"His case inventory is really not decreasing as he is picking up about 30 'trial ready' cases" from Justice Joseph R. Glownia, who is being forced into retirement due to the court system's cost-cutting efforts, Chalfen said.
While the FBI supposedly conducted a brief investigation and the state's Commission on Judicial Conduct is investigating the matter, thus far the recusals and case reassignments are the only official consequences linked to the judge's actions in June after Erie County District Attorney John Flynn downplayed the seriousness of the incident — calling all involved "equally childish" — and declined to bring charges in July.
Buffalo police say they were blindsided by Flynn's decision not to charge the judge. Police files and interviews with officers that show the detective on the case could not explain the lack of charges and that he had no notice that the district attorney would decline to charge anyone.
In an interview with local television Tuesday, Flynn put the responsibility for the lack of charges related to the judge's shove back on police officers.
"The officers, for whatever reason, they decided not to file charges," Flynn told WGRZ. The district attorney has final say on whether or not to bring criminal charges but said he "would never override a victim in that kind of case."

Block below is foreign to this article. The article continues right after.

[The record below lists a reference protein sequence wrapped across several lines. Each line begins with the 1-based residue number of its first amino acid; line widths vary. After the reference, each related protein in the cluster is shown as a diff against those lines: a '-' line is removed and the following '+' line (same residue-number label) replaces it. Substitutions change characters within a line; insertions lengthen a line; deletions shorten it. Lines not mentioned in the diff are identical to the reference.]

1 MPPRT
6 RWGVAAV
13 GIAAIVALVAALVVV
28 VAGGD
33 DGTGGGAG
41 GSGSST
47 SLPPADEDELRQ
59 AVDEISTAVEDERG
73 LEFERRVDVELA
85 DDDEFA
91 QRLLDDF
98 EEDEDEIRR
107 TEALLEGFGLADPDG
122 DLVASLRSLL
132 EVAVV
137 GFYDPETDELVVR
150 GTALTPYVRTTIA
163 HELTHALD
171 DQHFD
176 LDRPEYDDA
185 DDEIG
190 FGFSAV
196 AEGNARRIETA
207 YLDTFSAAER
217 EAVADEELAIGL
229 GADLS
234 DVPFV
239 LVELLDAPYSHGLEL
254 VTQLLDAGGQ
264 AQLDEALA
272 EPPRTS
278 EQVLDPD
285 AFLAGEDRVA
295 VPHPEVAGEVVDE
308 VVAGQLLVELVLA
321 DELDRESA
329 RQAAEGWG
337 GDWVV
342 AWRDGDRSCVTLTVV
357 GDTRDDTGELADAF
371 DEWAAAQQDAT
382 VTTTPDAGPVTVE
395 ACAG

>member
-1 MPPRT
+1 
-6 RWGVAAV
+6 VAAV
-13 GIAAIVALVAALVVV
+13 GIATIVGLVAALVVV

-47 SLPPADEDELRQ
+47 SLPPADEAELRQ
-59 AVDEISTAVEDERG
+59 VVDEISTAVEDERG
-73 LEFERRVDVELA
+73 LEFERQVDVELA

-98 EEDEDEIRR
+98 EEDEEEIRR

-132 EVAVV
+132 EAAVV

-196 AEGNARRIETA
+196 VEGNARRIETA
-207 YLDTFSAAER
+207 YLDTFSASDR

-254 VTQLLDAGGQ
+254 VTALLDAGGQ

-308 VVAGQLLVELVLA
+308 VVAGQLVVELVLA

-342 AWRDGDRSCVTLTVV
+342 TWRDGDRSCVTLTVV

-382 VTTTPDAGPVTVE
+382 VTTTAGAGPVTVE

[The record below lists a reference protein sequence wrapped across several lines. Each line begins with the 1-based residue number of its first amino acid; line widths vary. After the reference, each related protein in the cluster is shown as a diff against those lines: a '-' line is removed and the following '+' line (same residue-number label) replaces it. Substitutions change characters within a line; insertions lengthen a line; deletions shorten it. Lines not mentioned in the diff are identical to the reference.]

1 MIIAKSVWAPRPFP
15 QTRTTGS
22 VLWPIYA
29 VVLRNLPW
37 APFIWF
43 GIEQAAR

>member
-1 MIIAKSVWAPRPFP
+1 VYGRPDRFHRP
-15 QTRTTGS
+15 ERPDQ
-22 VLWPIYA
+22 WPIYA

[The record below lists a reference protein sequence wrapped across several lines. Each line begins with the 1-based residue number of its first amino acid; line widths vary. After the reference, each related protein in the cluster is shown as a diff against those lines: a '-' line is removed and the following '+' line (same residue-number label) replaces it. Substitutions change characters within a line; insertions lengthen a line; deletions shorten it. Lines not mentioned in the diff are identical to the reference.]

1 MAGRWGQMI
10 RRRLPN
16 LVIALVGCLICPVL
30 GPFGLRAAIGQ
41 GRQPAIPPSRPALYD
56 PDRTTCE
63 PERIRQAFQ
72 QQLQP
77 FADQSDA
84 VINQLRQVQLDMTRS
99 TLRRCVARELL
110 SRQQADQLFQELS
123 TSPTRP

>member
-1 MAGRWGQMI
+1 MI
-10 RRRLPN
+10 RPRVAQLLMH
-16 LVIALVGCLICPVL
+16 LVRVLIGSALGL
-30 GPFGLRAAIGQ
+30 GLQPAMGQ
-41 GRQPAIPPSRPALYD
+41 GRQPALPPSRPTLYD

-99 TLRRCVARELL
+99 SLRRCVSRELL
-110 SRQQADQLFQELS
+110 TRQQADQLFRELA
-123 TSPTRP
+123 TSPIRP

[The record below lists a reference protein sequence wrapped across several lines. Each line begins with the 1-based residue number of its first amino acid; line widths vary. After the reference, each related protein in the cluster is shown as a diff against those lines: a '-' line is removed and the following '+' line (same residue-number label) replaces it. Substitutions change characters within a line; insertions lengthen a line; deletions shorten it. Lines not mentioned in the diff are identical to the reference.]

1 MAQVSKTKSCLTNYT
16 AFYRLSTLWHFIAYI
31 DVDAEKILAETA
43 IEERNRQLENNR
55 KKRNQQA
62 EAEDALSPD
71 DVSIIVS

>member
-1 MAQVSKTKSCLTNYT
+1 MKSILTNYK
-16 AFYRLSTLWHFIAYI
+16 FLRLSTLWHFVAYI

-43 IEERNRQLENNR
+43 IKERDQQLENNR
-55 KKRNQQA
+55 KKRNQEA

"At most, it's a harassment charge. It's not even a crime," Flynn added.
Police officers previously told Law360 they disagreed with that assessment.
Interfering with a police officer making an arrest is a crime, obstructing governmental administration, a misdemeanor offense for which defense attorneys and police officers say the judge could have easily been arrested and prosecuted.
Several Buffalo officers, speaking on the condition of anonymity for fear of losing their jobs, previously told Law360 it appeared the judge got special treatment. The officers said either they believed charges should be filed or that they would have arrested the judge if he had shoved them. One believed charges had, in fact, been filed the night of the incident.
"To have him not charged with anything, not even a disorderly conduct or an obstruction, is disgusting, and that does not happen. Period," one officer told Law360.
Gina and Joseph Mele, the neighbors who fought with Justice Grisanti and his wife, Maria, have been writing letters to state and local officials to do something to hold the judge accountable. They have repeatedly asked to file assault charges to no avail after Joseph Mele was left with a bloody bite mark, a facial fracture and a shoulder injury he said was caused by the Grisantis.
In a letter sent Friday, Gina Mele noted that police files show the detective on the case believed the Grisantis started the fight and called on Gov. Andrew Cuomo to trigger an investigation of the district attorney's failure to bring charges through a referral to state Attorney General Letitia James' public integrity unit.
--Editing by Janice Carter Brown.